Bing, which also powers Yahoo and offers a fancy iPad app, often gets high marks in studies that rate the effectiveness of search engines, yet Google captures about two-thirds of U.S. market share and more than 80% of the global market.
Microsoft rarely masks its hatred of all things Google, which makes most of its money on search advertising while investing in other products that eat into Microsoft market share, like Chrome and Android.
But with Bing, "They're so far behind, it's a long slog," says Wes Miller, a former Microsoft Windows program manager who is now research vice president at Directions on Microsoft. "People innately think of Google for search. How do you replace Kleenex? They're going to have to keep burning money for the foreseeable future until they can come up with something that out-Googles Google."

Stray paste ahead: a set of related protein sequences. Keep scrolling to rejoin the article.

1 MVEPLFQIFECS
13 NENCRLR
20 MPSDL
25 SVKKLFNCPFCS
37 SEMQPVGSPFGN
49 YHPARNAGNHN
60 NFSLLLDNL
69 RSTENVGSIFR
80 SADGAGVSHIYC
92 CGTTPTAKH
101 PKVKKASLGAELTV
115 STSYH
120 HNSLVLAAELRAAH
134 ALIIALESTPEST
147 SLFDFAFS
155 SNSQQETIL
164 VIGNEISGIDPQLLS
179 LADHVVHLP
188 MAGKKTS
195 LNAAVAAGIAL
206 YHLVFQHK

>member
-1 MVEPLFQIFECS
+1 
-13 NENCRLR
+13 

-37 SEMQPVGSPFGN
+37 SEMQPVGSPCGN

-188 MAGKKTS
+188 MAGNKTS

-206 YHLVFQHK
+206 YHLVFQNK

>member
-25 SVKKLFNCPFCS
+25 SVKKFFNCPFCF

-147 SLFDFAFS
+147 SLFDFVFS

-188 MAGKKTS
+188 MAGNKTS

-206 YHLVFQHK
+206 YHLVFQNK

Microsoft cares about search because of advertising revenue, and also because Google has become synonymous with the Internet in almost the same way Microsoft became synonymous with personal computers.
Microsoft's response: "This is a long-term game for Bing," Microsoft said via email. "Bing continues to be focused on creating a great consumer experience, solid execution and steady market share growth. The most recent comScore market share report shows that Bing is continuing to make gains in the U.S., reaching 14.4% explicit core search share in June. Overall, Bing increased market share by more than 50% since launch."
Once upon a time, Microsoft's Internet Explorer commanded greater than 90% market share, dominating the Web browser market as much as Windows dominates PCs today. The Microsoft monopoly earned itself antitrust penalties by beating Netscape into submission, but it wasn't until the rise of Mozilla's Firefox (a descendant of Netscape) and Google's Chrome that the monopoly would be broken.